Though the term was mostly used in Philly, some New Yorkers were also complaining about “Black Friday.” A report from 1961 mentions New Yorkers waiting in traffic “through 13 changes of a single traffic light” and bus drivers on strike.

In this narrative, Black Friday is chaos, consumerism, traffic congestion, and worker exploitation.

It’s no surprise retailers hated this big shopping day associated with such dark imagery. Let’s face it, the term Black Friday sounds rather ominous.

To solve this problem, some stores out east got together in the early 1960s to rebrand Black Friday “Big Friday.” Great idea, right? Well, it didn’t take.

In fact, nearly a quarter century later, Philadelphia department stores were still resisting the term, which media had attached to.

“Black Friday is a phrase that’s sinful and it’s disgusting,” one local department store chairman told the Inquirer in 1985. “Why would anyone call a day, when everyone is happy and has smiles on their faces, Black Friday?”

Though the term was not yet popularized nationally, the phrase had taken on a life of its own. Perhaps realizing they were stuck with the Black Friday label, stores began to talk about Black Friday putting them “in the black.” (Historically, stores recorded losses in red ink and profits in black ink.)

This explanation suited retailers and matched their reality.

“It’s a misnomer, but 20, 30 years ago, people did view Black Friday as the day that retailers started to be ‘in the black’ after a year of not being in the black,” Ray Hartjen, a retail analytics expert at RetailNext, told Vox. “All the volume through the holiday season made them profitable retailers.”

The earliest known reference to Black Friday as a day when stores are finally making profits comes from a 1981 Philadelphia Inquirer article.

How the day got its name is a matter of debate. Shoppers contend that it is derived from the enormous crowds that make shopping somewhat unpleasant. But merchants say it has to do with the fact that the level of sales before Christmas can mean the difference between losses for the year—or red ink on a retailer’s ledger—and profits—or black ink.

In the late 1980s and 1990s, as more and more retailers began to see Black Friday as the season when they finally covered their expenses—rent, payroll, benefits, legal fees, taxes, etc.—they began to embrace the name, giving rise to its popularity.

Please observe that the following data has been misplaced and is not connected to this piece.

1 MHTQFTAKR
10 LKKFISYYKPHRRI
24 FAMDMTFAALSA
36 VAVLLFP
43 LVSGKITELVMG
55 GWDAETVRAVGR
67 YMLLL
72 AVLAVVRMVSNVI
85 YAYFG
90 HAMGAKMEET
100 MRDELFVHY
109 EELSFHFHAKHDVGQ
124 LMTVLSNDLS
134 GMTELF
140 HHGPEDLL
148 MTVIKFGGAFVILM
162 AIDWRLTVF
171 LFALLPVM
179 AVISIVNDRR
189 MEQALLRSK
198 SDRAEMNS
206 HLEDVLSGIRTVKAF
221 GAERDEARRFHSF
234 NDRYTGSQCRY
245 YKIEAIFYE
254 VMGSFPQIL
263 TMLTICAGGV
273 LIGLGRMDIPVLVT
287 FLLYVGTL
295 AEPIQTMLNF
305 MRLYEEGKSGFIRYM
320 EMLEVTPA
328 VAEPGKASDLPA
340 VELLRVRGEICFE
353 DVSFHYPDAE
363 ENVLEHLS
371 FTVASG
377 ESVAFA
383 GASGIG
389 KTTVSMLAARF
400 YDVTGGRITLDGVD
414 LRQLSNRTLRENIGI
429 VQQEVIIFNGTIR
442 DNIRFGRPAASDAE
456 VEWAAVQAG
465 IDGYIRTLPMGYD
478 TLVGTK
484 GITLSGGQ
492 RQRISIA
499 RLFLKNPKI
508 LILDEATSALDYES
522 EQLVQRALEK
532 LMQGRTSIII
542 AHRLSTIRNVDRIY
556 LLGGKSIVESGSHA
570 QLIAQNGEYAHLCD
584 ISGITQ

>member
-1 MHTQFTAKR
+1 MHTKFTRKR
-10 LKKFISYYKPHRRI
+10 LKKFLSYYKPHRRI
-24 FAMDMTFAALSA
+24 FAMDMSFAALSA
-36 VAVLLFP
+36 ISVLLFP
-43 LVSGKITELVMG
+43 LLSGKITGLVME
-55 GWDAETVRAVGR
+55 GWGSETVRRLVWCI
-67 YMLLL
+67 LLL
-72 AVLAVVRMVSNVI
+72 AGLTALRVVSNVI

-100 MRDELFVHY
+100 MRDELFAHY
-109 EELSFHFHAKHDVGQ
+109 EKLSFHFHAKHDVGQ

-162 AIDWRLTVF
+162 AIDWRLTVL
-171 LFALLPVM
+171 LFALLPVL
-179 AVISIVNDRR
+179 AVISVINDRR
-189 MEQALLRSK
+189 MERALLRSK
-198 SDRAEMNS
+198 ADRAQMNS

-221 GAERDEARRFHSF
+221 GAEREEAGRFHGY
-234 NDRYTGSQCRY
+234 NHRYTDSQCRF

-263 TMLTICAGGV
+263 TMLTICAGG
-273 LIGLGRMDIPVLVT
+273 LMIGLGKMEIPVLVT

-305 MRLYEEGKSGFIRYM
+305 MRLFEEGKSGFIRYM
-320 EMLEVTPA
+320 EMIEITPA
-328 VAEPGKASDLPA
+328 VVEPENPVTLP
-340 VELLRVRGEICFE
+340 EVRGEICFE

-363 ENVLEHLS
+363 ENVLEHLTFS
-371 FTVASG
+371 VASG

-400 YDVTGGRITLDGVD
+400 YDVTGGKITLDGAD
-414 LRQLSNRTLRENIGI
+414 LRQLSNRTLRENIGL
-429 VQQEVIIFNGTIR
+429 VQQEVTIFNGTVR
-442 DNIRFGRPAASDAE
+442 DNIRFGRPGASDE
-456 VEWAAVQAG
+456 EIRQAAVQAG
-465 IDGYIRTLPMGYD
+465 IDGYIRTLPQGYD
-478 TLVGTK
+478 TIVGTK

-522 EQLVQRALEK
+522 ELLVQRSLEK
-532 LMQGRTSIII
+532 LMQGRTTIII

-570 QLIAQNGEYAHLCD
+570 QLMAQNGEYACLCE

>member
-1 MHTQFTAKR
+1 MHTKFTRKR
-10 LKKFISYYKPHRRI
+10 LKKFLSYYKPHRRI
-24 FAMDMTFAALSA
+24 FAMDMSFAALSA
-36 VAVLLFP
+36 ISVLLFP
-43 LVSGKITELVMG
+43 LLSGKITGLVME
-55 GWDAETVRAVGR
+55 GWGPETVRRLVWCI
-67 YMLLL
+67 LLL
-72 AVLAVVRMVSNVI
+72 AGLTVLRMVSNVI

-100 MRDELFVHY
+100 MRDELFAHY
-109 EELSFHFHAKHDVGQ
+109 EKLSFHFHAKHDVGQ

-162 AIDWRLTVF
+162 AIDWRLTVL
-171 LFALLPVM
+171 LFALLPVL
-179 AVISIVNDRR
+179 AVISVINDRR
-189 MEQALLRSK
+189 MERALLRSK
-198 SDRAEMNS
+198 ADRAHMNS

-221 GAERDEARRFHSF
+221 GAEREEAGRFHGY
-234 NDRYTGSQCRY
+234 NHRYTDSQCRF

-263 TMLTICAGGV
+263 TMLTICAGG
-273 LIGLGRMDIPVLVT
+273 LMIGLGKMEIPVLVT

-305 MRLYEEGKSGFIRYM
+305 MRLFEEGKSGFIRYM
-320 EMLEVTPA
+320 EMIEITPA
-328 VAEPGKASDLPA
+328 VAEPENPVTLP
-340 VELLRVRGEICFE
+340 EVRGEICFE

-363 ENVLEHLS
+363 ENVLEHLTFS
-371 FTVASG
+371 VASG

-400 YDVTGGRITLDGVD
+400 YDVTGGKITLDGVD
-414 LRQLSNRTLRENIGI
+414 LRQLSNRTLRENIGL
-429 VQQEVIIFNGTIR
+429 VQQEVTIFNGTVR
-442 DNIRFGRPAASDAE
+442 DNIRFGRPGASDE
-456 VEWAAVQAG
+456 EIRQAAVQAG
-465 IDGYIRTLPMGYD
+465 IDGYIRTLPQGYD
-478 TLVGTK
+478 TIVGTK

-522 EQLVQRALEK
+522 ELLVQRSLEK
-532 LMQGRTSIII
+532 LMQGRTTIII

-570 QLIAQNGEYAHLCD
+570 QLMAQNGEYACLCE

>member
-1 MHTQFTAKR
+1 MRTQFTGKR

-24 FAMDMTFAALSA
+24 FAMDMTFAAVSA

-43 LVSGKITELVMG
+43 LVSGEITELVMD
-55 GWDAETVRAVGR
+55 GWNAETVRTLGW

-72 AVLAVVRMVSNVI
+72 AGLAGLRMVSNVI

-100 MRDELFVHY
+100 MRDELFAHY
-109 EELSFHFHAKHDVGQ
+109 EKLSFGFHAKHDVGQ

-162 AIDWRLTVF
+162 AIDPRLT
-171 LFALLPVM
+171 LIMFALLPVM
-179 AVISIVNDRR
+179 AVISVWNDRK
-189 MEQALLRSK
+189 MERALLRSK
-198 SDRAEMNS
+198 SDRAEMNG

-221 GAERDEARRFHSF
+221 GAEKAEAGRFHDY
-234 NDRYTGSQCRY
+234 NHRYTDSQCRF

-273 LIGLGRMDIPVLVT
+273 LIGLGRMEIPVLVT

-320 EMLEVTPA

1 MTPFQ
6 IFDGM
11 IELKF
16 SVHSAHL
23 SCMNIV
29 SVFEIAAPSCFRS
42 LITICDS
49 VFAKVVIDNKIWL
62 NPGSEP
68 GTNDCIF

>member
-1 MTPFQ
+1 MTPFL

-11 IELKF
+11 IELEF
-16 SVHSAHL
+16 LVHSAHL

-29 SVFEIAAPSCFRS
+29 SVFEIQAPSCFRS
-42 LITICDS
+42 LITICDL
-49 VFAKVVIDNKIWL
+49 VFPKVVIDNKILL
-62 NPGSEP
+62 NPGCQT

The historical narratives of Black Friday compete with one another today in large part because they are part of a larger political narrative.

Some see Black Friday as a day when greedy corporations exploit workers for long hours to profit from the consumer hoards. Others see Black Friday as a day when businesses make a killing by offering blowout deals, and consumers get to buy the next greatest thing.

In recent years, retailers raised the stakes by opening stores earlier and earlier.

In 2003, stores like Walmart, Kmart, and (the recently bankrupt) Sears offered pre-dawn sales for the first time. That same year Black Friday became the most profitable shopping day of the year in the US for the first time ever, according to the International Council of Shopping Centers.

Encouraged, retailers began opening earlier and earlier. What started as 5 a.m. openings became 2 a.m., and then midnight. In 2011 many stores opened on Thanksgiving for the first time.

Barbara Kahn, a marketing professor at the Wharton School of the University of Pennsylvania and author of The Shopping Revolution, told Vox that Black Friday “creep” is the natural outcome of free-market competition.

“When someone is offering 50 percent discounts from 10 to 11 on Friday, you can offer 51 percent from 9 to 10 on Friday,” said Kahn. “That competitive response will cause the creeping behavior—it getting earlier and earlier—because you want [customers] to buy from you instead of the competition.”

Basically, retailers are competing with one another to offer the best deals before their competition. Many see low prices and high profits as a win-win, but others see workers pressured into working the holiday season.

Whether one sees Black Friday as good or bad will depend on the person. People who view the world through the lens of exploitation and see consumerism as decadent or crass probably won’t like it. People who love good deals or appreciate the benefits of free-market capitalism likely will view Black Friday differently.

I may never step into a department store on Black Friday, but I know enough history to be grateful to live in a country so rich and free that literally half the population rushes out to buy stuff—after eating a massive feast.

Consumerism may be vulgar, but it beats hunger and poverty seven days a week.

This article was originally published on FEE.org. Read original article here.